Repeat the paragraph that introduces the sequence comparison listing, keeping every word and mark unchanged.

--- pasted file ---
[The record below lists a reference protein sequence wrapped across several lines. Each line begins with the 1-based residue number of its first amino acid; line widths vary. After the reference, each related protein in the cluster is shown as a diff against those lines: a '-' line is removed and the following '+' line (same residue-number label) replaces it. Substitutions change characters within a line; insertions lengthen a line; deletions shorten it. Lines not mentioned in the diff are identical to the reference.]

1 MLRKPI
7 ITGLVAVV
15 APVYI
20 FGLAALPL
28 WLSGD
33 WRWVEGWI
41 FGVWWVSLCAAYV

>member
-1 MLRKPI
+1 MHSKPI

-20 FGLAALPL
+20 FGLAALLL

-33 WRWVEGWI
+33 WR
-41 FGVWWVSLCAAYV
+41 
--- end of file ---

[The record below lists a reference protein sequence wrapped across several lines. Each line begins with the 1-based residue number of its first amino acid; line widths vary. After the reference, each related protein in the cluster is shown as a diff against those lines: a '-' line is removed and the following '+' line (same residue-number label) replaces it. Substitutions change characters within a line; insertions lengthen a line; deletions shorten it. Lines not mentioned in the diff are identical to the reference.]